In the human body, the knee is the biggest joint and is prone to injury. Several people have pain not only in their knees but at the back of the knee, especially when straightening their legs.
Pain behind knee is caused by a lot of conditions, some treatable at home while others require more intense medical procedures to correct. So, what are the causes of the sharp pain behind knee, and how do you find a long-lasting solution that leaves you pain-free?
What is Back of Knee Pain?
Pain at the back of your knee (scientifically known as popliteal fossa) is also identified as posterior knee pain. It ranges from slight pain to intense pain that results in:
- Difficulty in walking
- Swelling of the entire knee joint
The sharp pain behind knee is common, and you feel the pain more intensely while straightening or stretching your leg. Many causes of this pain should not be left untreated because you might be suppressing an urgent medical condition.
The most significant step after the identification of pain in back of knee when straightening leg is finding out what caused it. As a result, you get to understand why you are feeling what you’re feeling.
Causes of Back of Knee Pain
There is a long list of knee pain causes. These causes range from mild to severe, and if left untreated, your knee might suffer irreversible damage.
Back of knee pain causes include:
1. Leg Cramps
Most people often experience leg cramps. Cramps in the leg cause a sudden muscle spasm or contraction. The pain from a muscular contraction lasts a few seconds, but in extreme cases, it goes on for about ten minutes. The result is a muscle cramp that may last a few hours.
Causes of leg cramps are:
- Nerve issues in your legs
- Tetanus infection
- Toxins in the blood, for example, contamination by mercury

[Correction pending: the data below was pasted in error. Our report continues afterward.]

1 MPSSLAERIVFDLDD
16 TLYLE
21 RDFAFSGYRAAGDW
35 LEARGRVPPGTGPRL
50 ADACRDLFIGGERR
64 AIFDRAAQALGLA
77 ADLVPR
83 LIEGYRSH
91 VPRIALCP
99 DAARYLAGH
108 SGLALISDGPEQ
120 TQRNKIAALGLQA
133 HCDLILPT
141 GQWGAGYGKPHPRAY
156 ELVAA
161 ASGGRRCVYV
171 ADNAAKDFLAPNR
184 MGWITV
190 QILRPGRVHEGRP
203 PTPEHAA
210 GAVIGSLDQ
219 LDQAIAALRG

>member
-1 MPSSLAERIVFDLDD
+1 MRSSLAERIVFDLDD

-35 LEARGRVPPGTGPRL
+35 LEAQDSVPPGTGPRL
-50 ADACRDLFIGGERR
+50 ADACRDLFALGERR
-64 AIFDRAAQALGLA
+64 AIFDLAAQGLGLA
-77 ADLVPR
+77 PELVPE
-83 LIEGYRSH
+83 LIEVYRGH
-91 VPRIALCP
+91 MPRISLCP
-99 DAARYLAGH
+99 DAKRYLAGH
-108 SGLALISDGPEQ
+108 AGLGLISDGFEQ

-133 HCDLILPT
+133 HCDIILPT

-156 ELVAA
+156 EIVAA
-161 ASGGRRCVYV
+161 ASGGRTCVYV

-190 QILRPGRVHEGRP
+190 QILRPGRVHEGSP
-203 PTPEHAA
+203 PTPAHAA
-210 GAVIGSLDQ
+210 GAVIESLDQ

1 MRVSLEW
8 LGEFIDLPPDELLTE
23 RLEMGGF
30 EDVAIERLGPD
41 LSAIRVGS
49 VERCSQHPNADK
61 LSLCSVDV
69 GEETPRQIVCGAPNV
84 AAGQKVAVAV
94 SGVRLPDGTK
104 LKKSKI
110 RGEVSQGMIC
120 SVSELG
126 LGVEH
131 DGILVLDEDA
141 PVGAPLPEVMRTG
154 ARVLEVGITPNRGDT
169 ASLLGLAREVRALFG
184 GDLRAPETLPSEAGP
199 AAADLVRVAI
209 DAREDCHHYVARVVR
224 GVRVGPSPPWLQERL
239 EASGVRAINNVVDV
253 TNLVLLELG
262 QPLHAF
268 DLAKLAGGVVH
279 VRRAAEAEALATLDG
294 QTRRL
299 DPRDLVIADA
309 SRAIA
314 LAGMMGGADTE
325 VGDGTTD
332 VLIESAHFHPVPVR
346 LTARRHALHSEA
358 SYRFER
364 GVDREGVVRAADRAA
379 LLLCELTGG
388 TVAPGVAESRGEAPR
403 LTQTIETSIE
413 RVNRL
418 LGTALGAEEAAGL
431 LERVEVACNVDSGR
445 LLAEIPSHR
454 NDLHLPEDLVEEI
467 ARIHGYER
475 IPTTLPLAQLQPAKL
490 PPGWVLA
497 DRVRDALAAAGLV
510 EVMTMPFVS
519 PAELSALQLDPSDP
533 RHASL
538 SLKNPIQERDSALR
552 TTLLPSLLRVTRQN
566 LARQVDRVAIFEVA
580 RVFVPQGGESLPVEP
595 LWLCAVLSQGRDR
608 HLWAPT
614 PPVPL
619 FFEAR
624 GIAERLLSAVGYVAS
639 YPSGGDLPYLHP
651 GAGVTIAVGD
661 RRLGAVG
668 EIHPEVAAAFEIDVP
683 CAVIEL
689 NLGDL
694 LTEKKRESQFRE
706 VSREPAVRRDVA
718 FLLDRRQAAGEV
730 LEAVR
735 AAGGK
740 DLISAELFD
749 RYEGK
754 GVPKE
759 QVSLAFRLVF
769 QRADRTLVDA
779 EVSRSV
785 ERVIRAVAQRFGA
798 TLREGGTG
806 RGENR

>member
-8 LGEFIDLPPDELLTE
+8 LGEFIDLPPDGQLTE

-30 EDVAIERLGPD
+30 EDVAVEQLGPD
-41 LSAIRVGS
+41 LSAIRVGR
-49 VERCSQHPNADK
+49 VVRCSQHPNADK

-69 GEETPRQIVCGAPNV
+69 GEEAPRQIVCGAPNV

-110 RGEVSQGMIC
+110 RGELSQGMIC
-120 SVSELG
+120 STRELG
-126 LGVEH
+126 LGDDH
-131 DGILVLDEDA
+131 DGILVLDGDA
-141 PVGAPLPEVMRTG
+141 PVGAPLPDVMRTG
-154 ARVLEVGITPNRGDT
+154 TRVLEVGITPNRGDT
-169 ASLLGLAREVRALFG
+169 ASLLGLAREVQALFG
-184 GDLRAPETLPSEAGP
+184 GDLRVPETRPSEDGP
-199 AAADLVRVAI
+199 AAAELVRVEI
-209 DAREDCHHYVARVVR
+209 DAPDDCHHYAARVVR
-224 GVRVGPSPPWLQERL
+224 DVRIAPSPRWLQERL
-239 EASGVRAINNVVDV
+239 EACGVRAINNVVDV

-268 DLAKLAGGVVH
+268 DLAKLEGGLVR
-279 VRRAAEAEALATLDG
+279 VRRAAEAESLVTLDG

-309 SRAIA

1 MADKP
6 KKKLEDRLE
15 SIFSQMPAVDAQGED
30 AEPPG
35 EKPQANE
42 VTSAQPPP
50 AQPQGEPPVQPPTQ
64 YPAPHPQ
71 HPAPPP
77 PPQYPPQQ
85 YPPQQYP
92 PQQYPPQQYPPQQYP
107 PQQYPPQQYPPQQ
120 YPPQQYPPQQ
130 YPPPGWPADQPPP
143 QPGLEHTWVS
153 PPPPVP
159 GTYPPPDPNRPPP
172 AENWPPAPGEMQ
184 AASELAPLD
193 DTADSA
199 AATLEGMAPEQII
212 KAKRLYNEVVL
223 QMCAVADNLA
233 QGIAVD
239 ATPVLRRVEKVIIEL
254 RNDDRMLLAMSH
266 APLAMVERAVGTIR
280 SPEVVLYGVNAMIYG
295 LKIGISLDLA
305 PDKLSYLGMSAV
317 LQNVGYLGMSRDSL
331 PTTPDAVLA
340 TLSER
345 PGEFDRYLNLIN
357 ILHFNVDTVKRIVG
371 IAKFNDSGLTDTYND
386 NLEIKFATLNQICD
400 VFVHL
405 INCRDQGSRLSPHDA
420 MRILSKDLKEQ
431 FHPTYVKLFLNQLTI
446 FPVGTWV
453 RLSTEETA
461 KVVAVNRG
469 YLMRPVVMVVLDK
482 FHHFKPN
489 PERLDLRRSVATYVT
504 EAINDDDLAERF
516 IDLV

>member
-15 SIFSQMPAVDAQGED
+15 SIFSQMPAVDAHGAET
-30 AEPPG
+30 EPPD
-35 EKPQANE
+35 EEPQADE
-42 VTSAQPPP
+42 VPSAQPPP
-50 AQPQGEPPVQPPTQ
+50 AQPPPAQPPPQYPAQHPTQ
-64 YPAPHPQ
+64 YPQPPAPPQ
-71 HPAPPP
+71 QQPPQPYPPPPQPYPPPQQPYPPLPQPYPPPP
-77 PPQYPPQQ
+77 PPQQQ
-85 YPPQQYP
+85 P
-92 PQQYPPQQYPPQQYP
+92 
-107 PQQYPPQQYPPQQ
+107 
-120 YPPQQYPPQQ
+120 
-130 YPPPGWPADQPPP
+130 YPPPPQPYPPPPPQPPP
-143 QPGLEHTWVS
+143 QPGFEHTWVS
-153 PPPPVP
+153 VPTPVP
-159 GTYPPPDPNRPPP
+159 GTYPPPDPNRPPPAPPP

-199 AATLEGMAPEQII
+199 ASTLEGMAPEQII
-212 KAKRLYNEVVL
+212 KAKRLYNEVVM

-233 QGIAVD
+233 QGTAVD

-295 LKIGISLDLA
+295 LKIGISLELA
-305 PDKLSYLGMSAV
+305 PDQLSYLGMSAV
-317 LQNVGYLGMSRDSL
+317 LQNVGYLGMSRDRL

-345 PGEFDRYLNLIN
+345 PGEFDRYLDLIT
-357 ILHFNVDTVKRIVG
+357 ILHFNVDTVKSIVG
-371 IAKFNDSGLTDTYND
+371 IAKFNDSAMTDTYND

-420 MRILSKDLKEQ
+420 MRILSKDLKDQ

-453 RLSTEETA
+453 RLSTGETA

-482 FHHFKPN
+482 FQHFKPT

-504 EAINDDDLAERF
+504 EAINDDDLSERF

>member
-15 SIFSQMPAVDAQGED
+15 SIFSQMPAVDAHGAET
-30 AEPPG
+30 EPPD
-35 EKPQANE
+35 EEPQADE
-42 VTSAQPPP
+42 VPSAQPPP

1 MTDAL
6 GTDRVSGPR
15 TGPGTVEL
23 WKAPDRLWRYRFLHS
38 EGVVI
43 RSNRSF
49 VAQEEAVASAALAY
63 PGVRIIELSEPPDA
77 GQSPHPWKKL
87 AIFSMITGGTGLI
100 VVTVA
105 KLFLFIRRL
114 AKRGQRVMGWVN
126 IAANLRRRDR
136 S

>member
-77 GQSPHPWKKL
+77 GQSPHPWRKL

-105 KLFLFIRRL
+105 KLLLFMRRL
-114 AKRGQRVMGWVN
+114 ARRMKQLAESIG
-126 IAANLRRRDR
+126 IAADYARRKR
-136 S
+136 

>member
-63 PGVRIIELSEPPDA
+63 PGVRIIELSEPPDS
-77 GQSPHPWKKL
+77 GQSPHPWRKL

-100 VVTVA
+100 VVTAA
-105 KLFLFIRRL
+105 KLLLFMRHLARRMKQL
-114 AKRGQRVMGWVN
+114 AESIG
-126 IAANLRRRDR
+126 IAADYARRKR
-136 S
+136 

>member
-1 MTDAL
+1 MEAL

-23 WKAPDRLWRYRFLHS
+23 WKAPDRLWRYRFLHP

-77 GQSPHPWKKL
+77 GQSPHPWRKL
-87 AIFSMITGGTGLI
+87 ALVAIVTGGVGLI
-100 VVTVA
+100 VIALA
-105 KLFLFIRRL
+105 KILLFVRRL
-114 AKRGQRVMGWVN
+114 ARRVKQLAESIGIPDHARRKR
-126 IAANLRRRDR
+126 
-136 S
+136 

- Liver disease
Any of these conditions may be the reason why you get leg cramps, consequently leading to back of knee pain when you stretch your leg. Narrow down to the specific source of pain, and visit a doctor to get it checked and sorted out.
2. Injury to the Posterior Cruciate Ligament (PCL)
The PCL- Posterior Cruciate Ligament is located at the posterior of your knee. This ligament works to hold your knee in place. It also provides stability by preventing your shinbone from overextending backward.
Injury to the PCL comes about if:
- You experience trauma to the front of your knee
- You land heavily on your knees during a fall
- Twisting of the leg occurs
- You overextend your knee joint
Following PCL injury, you will have difficulty walking, experience stiffness in your knee, and have instability at the knee joint.
Treatment involves resting your leg, placing ice on the affected area, compression, and elevation. You might end up getting knee braces to stop knee movement or getting physical therapy to correct the injury. Extreme cases call for reconstruction of the ligament through surgery.
Ever had a swollen tendon?
Tendinopathy is the medical term that describes swelling of the tendon. This condition comes about by straining the knee joint and repetitively moving the knee. You will experience feelings of tenderness at the back of your knee, sharp pain behind knee, and ultimately the range of motion around your knee reduces.
For treatment, apply the following measures:
- Physical therapy
- Flexibility training
- Anti-inflammatory medicine
However, you should visit a professional to avoid further injury to your tendon.
Arthritis comes in many forms. They include; osteoarthritis (breakdown of the cartilage around your joints), rheumatoid arthritis (autoimmune disease affecting joints), lupus (autoimmune disease-causing knee inflammation), and psoriatic arthritis (joint pain and scaly skin).
23% of adults, representing more than 54 million people in the United States, have arthritis. This statistic indicates the number of people suffering from pain in back of knee when straightening leg because arthritis causes your joints to swell, making them feel stiff and painful.